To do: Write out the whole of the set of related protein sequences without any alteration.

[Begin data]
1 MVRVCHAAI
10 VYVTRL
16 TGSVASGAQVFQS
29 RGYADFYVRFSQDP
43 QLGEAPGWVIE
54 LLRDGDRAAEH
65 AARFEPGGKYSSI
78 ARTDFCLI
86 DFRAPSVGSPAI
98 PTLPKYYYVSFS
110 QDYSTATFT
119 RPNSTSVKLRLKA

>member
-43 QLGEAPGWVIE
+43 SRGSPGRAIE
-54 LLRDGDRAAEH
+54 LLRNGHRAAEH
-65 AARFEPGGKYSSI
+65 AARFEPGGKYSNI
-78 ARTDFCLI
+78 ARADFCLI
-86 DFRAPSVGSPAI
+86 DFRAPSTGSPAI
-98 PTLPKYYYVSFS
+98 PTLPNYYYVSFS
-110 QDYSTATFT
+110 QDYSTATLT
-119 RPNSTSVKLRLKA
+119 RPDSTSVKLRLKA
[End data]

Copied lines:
1 MVRVCHAAI
10 VYVTRL
16 TGSVASGAQVFQS
29 RGYADFYVRFSQDP
43 QLGEAPGWVIE
54 LLRDGDRAAEH
65 AARFEPGGKYSSI
78 ARTDFCLI
86 DFRAPSVGSPAI
98 PTLPKYYYVSFS
110 QDYSTATFT
119 RPNSTSVKLRLKA

>member
-43 QLGEAPGWVIE
+43 SRGSPGRAIE
-54 LLRDGDRAAEH
+54 LLRNGHRAAEH
-65 AARFEPGGKYSSI
+65 AARFEPGGKYSNI
-78 ARTDFCLI
+78 ARADFCLI
-86 DFRAPSVGSPAI
+86 DFRAPSTGSPAI
-98 PTLPKYYYVSFS
+98 PTLPNYYYVSFS
-110 QDYSTATFT
+110 QDYSTATLT
-119 RPNSTSVKLRLKA
+119 RPDSTSVKLRLKA